After the tennis players were introduced to the spectators at the quaint stadium court at picturesque Red Rock Country Club late Wednesday morning, it seemed a long time before the chair umpire spoke Nicole Vaidisova’s name again.
Up to then, her opponent, Alexa Glatch, may as well have been hitting the fuzzy ball against a wall. Vaidisova trailed 4-0 before gaining an advantage and finally having her name mentioned.
It wasn’t that long ago when tennis people mentioned Nicole Vaidisova’s name all the time.
In 2006, when she was only 17, the lithesome pro from the Czech Republic broke into the top 10 of the WTA rankings. In 2007, she ranked as high as seventh. The Williams sisters, Maria Sharapova, Justine Henin, Svetlana Kuznetsova — that’s the kind of tennis company Vaidisova was keeping as a teenager.
She won six WTA titles.
Armed with booming serves and thumping groundstrokes, she was an Australian Open and French Open semifinalist; she reached the quarterfinals at Wimbledon in 2007 and ’08. Melbourne Park. Roland Garros. The All England Lawn Tennis and Croquet Club. These are the tennis cathedrals, where serves are boomed and groundstrokes are thumped on hallowed ground.
On Wednesday, Nicole Vaidisova served and thumped on a stadium court that seated around 300. During much of the first set, the only buzz was provided by a generator and lawn mowing equipment.
When it comes to tennis, Vaidisova had gotten burned out, injured, married and divorced, more or less in that order. In 2010, she lost to an opponent ranked No. 578, and then a little after that she retired.
Now she’s trying to come back at age 25.
After falling behind 2011 Red Rock Open finalist Glatch 4-0 in the first set of her first-round match, Vaidisova rallied to win 2-6, 6-4, 6-2.
There was only a smattering of applause from the local tennis enthusiasts, but at least it seemed genuine and respectful.
This is Vaidisova’s second tournament back after 4½ years away. Last week, she won once and lost once in Albuquerque, N.M., which isn’t exactly a cathedral of women’s pro tennis, either.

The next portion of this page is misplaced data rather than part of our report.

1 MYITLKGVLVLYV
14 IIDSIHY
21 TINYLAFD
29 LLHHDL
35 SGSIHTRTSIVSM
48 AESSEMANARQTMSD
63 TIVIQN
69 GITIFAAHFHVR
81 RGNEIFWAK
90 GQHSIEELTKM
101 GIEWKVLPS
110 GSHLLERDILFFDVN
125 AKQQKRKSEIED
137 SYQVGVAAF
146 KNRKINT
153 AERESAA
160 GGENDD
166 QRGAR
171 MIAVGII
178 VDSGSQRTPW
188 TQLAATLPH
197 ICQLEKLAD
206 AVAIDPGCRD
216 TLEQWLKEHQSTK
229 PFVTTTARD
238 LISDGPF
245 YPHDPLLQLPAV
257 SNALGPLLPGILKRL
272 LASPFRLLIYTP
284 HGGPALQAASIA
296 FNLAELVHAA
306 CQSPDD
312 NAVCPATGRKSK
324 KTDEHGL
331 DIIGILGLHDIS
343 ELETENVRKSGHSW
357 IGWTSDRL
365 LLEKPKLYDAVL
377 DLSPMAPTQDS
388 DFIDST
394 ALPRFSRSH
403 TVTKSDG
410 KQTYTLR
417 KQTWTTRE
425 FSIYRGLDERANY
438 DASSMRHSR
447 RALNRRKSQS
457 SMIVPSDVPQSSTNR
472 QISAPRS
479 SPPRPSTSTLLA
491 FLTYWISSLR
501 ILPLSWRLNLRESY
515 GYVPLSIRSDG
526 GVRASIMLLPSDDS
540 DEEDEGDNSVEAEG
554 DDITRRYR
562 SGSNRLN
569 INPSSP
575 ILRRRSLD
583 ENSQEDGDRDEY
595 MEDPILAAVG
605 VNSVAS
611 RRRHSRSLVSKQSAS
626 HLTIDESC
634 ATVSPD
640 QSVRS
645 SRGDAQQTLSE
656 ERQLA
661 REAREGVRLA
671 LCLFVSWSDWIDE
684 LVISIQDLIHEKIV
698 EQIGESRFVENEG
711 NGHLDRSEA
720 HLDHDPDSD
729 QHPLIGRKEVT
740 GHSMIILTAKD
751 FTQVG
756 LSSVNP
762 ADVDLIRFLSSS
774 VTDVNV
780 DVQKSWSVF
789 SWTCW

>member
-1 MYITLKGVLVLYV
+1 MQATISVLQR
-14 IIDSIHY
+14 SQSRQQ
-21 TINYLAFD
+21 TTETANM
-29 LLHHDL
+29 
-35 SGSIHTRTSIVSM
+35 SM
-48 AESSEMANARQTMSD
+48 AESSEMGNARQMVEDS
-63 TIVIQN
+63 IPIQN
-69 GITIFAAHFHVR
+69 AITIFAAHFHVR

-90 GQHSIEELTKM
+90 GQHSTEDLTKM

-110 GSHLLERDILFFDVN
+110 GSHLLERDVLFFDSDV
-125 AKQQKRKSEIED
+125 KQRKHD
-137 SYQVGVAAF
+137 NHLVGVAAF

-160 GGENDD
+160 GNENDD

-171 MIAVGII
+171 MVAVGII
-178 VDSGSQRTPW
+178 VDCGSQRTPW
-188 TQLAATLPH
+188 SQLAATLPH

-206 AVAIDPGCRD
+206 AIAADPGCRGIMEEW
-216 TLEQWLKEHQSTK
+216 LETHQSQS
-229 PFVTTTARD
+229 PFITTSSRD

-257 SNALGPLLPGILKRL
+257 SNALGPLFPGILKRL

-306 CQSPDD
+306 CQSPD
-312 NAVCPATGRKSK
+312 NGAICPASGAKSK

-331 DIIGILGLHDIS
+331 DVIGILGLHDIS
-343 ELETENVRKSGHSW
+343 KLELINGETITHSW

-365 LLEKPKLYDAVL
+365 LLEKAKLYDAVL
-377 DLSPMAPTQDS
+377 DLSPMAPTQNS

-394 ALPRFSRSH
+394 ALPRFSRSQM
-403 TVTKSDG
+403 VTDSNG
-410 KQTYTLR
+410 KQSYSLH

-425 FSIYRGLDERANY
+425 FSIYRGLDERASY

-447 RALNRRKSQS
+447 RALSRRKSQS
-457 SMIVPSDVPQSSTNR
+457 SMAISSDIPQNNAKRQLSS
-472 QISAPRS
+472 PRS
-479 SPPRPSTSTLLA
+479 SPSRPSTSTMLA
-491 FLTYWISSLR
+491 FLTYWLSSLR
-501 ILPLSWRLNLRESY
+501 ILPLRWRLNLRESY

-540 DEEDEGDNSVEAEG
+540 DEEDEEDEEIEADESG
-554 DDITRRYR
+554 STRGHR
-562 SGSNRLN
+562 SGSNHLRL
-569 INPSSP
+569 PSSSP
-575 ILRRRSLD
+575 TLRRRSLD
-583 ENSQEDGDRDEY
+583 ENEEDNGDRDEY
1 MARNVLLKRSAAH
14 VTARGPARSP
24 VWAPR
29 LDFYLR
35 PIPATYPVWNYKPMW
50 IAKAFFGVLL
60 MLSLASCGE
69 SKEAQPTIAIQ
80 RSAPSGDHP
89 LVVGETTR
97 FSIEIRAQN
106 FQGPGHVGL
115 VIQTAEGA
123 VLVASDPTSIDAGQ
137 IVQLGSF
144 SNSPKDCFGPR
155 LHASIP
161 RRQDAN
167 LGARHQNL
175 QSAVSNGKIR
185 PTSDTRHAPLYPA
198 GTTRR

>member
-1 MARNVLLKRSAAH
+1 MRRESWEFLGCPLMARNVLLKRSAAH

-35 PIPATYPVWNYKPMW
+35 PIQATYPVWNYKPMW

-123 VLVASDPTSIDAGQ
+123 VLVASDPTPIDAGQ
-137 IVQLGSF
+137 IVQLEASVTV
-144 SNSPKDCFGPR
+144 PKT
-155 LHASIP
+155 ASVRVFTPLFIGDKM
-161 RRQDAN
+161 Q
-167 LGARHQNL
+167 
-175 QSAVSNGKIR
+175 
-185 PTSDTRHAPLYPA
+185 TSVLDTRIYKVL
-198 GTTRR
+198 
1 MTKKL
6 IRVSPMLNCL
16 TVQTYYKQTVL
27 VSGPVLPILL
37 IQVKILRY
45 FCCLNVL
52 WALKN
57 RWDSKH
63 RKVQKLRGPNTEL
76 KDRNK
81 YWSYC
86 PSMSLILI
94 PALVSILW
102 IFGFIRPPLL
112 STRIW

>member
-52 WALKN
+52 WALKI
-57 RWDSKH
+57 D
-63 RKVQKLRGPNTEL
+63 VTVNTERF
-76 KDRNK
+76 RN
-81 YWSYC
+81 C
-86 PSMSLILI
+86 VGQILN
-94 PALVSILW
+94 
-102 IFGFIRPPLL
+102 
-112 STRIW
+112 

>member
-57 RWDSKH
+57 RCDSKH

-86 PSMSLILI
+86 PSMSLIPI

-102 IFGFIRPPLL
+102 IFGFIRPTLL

Was this a baby step forward on her way back to prominence or semi-prominence, or at least having her name mentioned by the chair umpire before the fifth game of the first set?
“It’s too early, too soon to assess” she said. “After four years (away), it’s so tough to go forward and playing like you used to. I’m trying to get the hang of it both ways, mentally and physically.
“Injuries, surgeries, coming back. It’s been a struggle. But the fact that I’m able to play, to be on the court — and to be healthy — I think that’s a good thing at this point.”
Vaidisova, who was married to former world No. 8 Radek Stepanek before they separated in 2013, said her timetable on this comeback is sort of like a Greyhound timetable: The bus is finally in the terminal; now she’ll see how far it takes her.
“I try not to think too far ahead,” she said with the faintest of smiles. “One tournament at a time, assess it, see how it goes.”
She was asked about playing tennis in the cathedrals, and if it seemed like a long time ago.
“It is a long time ago,” Vaidisova said, her faint grin finally yielding to a wider one.
The cool thing about satellite tournaments such as the Red Rock Open and the one in Albuquerque is that they keep pro tennis alive in their communities, and one usually doesn’t have to look far for a good story.
I recall a USTA Challenger event long ago at Spanish Trail, where one of the finalists was Vijay Amritraj. If memory serves, he retired with a back injury, and other than the odd Davis Cup match, that was the last time he was heard from.
I had not heard of the youngster who was awarded the victory by default.
His name was Michael Chang. He would win the French Open two years later as a 17-year-old by serving underhanded to Ivan Lendl.
There were no underhanded tactics but two comebacks in their infancy being played out at the quaint stadium court on Wednesday, as Glatch was playing in her first main draw since Wimbledon 2013. In 2005, Glatch was a finalist for the U.S. Open junior title, losing to future world No. 1 Victoria Azarenka.
She would turn pro, and then she would fall off a motorbike and mess up her right wrist and left elbow. Other tennis-related injuries to her hip and wrist requiring surgery would follow.
So now Alexa Glatch and Nicole Vaidisova play in these small tournaments at which generators hum, and one can hear lesser seeds grunt on other courts with a hot autumn sun beating down.
Las Vegas Review-Journal sports columnist Ron Kantowski can be reached at email@example.com or 702-383-0352. Follow him on Twitter: @ronkantowski.